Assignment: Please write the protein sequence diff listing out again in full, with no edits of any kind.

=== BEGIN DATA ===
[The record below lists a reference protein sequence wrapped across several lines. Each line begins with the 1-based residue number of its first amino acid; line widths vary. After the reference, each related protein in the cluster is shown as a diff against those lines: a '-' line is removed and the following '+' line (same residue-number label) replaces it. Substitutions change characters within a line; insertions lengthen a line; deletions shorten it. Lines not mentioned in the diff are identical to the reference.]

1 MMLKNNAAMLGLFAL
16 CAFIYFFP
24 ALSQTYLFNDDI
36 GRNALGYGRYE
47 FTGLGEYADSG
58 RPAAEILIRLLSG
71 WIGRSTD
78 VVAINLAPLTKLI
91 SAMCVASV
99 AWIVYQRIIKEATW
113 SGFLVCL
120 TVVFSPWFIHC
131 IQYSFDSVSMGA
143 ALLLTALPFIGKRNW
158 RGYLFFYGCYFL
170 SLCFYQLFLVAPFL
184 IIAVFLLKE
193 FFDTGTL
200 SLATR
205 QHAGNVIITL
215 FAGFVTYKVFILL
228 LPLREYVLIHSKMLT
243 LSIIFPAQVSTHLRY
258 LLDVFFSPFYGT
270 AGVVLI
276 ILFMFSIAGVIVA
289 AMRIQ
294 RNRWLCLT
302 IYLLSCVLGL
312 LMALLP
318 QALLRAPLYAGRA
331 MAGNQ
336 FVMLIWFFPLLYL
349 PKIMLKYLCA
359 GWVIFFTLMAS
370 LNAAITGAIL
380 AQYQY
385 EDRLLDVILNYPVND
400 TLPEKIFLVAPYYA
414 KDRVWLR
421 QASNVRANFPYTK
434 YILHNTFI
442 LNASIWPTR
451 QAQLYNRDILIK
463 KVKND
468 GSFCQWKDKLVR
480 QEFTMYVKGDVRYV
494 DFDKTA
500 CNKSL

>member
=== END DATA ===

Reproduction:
[The record below lists a reference protein sequence wrapped across several lines. Each line begins with the 1-based residue number of its first amino acid; line widths vary. After the reference, each related protein in the cluster is shown as a diff against those lines: a '-' line is removed and the following '+' line (same residue-number label) replaces it. Substitutions change characters within a line; insertions lengthen a line; deletions shorten it. Lines not mentioned in the diff are identical to the reference.]

1 MMLKNNAAMLGLFAL
16 CAFIYFFP
24 ALSQTYLFNDDI
36 GRNALGYGRYE
47 FTGLGEYADSG
58 RPAAEILIRLLSG
71 WIGRSTD
78 VVAINLAPLTKLI
91 SAMCVASV
99 AWIVYQRIIKEATW
113 SGFLVCL
120 TVVFSPWFIHC
131 IQYSFDSVSMGA
143 ALLLTALPFIGKRNW
158 RGYLFFYGCYFL
170 SLCFYQLFLVAPFL
184 IIAVFLLKE
193 FFDTGTL
200 SLATR
205 QHAGNVIITL
215 FAGFVTYKVFILL
228 LPLREYVLIHSKMLT
243 LSIIFPAQVSTHLRY
258 LLDVFFSPFYGT
270 AGVVLI
276 ILFMFSIAGVIVA
289 AMRIQ
294 RNRWLCLT
302 IYLLSCVLGL
312 LMALLP
318 QALLRAPLYAGRA
331 MAGNQ
336 FVMLIWFFPLLYL
349 PKIMLKYLCA
359 GWVIFFTLMAS
370 LNAAITGAIL
380 AQYQY
385 EDRLLDVILNYPVND
400 TLPEKIFLVAPYYA
414 KDRVWLR
421 QASNVRANFPYTK
434 YILHNTFI
442 LNASIWPTR
451 QAQLYNRDILIK
463 KVKND
468 GSFCQWKDKLVR
480 QEFTMYVKGDVRYV
494 DFDKTA
500 CNKSL

>member